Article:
Palestine At The U.N.
Why The Brits Abstained
On November 29, 1947, the world voted Israel into existence when it accepted the partition plan that would end the British mandate and divide Mandatory Palestine into two distinct entities: Israel and Palestine. The United Kingdom abstained. Having done battle with both the Jewish and Arab populations since before the end of the Ottoman Empire, the dual promises and obligations had untangled into uprisings, many of them bloody, and endless commissions, reports and White Papers. The vote gave the United Kingdom a way to 'exit gracefully' by passing on the problem to the United Nations.
Flash forward 65 years and the world votes Palestine into existence, albeit as an observer state. Britain abstains again, on account of lack of assurances on key issues including resumption of peace negotiations and guarantees on the use of the International Criminal Court.
So why the cold feet twice? Perhaps in 1947 we could put it down to Britain not wishing to leave the final mark of its Empire on a region that it believed would end up in a perpetual cycle of war and violence (and should that be the case, how right they were). But today, in a country where political leaders bend over backwards to acknowledge Israel's right to exist (here and here, for example), make no bones about the fact that they think the only way forward is a two-state solution, and become increasingly vocal every day about the negative impact of settlement building on the possibility of a two state solution, why do they abstain?
The optimistic answer is as follows: The United Kingdom genuinely believes that the vote, without the assurances, takes both sides further away from a much needed set of negotiations and, in particular, the threat of the ICC is so grave for Israel, and would anger Netanyahu so much, that it would make any form of discussion nigh on impossible. Plus, the precondition that the Palestinians are demanding—that settlement building ends in all areas before the two sides come to the table—is never going to be agreed upon, and therefore Britain wants to take the precondition out of the picture in the hope that it might curry them some favor with both sides for having supported the vote but removed the precondition.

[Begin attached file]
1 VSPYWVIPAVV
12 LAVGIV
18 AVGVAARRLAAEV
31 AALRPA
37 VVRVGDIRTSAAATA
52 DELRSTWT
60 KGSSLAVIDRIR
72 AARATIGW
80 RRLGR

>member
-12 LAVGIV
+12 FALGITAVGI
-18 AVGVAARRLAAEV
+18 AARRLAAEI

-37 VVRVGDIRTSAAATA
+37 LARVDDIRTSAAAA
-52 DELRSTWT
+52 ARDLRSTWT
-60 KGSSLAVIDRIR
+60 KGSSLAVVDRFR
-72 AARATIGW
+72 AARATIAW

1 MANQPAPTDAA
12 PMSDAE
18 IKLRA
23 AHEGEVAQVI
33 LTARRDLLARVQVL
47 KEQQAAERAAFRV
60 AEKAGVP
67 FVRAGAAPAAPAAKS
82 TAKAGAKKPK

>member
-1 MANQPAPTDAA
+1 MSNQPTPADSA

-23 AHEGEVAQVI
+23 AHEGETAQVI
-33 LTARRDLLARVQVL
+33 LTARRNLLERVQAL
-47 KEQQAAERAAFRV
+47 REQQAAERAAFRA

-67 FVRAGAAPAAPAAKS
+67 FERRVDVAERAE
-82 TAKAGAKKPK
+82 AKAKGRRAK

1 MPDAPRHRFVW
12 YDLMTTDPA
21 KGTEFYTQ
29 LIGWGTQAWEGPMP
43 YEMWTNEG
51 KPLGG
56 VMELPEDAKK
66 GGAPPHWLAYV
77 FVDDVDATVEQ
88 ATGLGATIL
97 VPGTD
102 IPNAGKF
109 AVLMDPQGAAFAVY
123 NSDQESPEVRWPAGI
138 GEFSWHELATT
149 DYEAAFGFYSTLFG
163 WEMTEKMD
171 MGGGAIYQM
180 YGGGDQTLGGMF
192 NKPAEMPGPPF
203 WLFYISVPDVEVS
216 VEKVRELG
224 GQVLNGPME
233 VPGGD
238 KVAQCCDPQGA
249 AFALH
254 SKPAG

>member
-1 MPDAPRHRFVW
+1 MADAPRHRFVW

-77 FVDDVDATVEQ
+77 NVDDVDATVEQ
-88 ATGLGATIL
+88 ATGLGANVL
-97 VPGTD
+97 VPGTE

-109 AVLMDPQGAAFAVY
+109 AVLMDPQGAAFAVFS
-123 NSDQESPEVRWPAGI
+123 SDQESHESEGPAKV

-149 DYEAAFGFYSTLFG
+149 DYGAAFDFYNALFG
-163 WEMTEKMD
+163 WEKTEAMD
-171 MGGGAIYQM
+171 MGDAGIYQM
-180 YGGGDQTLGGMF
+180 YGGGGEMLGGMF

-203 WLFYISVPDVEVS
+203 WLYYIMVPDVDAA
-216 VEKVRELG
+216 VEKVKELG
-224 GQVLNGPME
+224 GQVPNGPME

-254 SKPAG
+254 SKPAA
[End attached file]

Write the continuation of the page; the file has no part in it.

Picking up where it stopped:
The pessimistic answer is somewhat different: the Brits are scared of Bibi. When they express their concern at unchecked settlement growth, they are met with a harsh reaction from Netanyahu, who is able to spin the criticism to his political advantage. Not even support for military action in Operation Pillar of Defense buys the UK any political capital. Netanyahu can tell his electorate that the major powers are right behind him and those who cry wolf over Israel's growing international isolation are to be dismissed. So, by opting for a yes, imposing a set of 'preconditions' on that yes, which were unlikely to ever be met, the Brits have, in actual fact, opted for damage limitation in relation to how their behavior may be spun by Netanyahu to his advantage.
But here's the thing: had that vote passed with the UK's support, and had they received the assurances they wanted, it may have been hugely counterproductive to the UK's aims. Abbas, the man they hope can one day sit face to face with Netanyahu, would have returned to Ramallah with a yes vote but a totally blank sheet of paper, more emasculated than he already is in the eyes of his people. Hardly someone who could then bring the Palestinian people to forge a historic peace agreement.
Most likely what will happen now is that Britain will return to being angry—and not at Mahmoud Abbas. They will again be faced with the question of how to actually wield any useful influence over a non-existent peace process. One thing's for sure: fence sitting might work when the outcome is pre-determined, as it was last night, but without significant pressure being brought to bear by Europe, on the United States and on both parties in the region, to kick-start a political process, we might as well sit back, relax, and watch the pantomime continue to unravel in the form of grandstanding, preconditions on preconditions, and building.